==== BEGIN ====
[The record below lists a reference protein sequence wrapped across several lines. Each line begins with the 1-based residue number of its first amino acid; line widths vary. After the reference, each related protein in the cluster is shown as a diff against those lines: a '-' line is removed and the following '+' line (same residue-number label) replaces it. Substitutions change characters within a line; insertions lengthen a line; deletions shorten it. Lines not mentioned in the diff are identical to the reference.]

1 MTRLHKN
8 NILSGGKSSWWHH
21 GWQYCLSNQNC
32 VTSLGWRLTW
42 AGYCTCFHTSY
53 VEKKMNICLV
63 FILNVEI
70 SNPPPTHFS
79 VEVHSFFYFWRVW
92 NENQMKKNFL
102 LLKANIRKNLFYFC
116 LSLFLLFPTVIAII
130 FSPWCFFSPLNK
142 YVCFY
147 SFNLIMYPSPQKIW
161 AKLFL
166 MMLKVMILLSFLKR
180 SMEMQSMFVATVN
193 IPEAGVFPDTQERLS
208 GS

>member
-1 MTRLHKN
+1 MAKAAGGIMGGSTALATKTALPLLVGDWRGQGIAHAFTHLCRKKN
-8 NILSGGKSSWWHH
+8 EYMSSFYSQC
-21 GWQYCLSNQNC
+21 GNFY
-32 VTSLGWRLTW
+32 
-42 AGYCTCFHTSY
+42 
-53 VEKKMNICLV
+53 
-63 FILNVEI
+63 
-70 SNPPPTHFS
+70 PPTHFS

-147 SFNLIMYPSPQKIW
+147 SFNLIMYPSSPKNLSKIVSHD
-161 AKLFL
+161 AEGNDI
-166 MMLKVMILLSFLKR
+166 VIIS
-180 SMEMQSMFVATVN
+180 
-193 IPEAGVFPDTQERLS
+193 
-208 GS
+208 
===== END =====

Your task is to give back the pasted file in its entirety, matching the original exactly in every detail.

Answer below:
[The record below lists a reference protein sequence wrapped across several lines. Each line begins with the 1-based residue number of its first amino acid; line widths vary. After the reference, each related protein in the cluster is shown as a diff against those lines: a '-' line is removed and the following '+' line (same residue-number label) replaces it. Substitutions change characters within a line; insertions lengthen a line; deletions shorten it. Lines not mentioned in the diff are identical to the reference.]

1 MTRLHKN
8 NILSGGKSSWWHH
21 GWQYCLSNQNC
32 VTSLGWRLTW
42 AGYCTCFHTSY
53 VEKKMNICLV
63 FILNVEI
70 SNPPPTHFS
79 VEVHSFFYFWRVW
92 NENQMKKNFL
102 LLKANIRKNLFYFC
116 LSLFLLFPTVIAII
130 FSPWCFFSPLNK
142 YVCFY
147 SFNLIMYPSPQKIW
161 AKLFL
166 MMLKVMILLSFLKR
180 SMEMQSMFVATVN
193 IPEAGVFPDTQERLS
208 GS

>member
-1 MTRLHKN
+1 MAKAAGGIMGGSTALATKTALPLLVGDWRGQGIAHAFTHLCRKKN
-8 NILSGGKSSWWHH
+8 EYMSSFYSQC
-21 GWQYCLSNQNC
+21 GNFY
-32 VTSLGWRLTW
+32 
-42 AGYCTCFHTSY
+42 
-53 VEKKMNICLV
+53 
-63 FILNVEI
+63 
-70 SNPPPTHFS
+70 PPTHFS

-147 SFNLIMYPSPQKIW
+147 SFNLIMYPSSPKNLSKIVSHD
-161 AKLFL
+161 AEGNDI
-166 MMLKVMILLSFLKR
+166 VIIS
-180 SMEMQSMFVATVN
+180 
-193 IPEAGVFPDTQERLS
+193 
-208 GS
+208 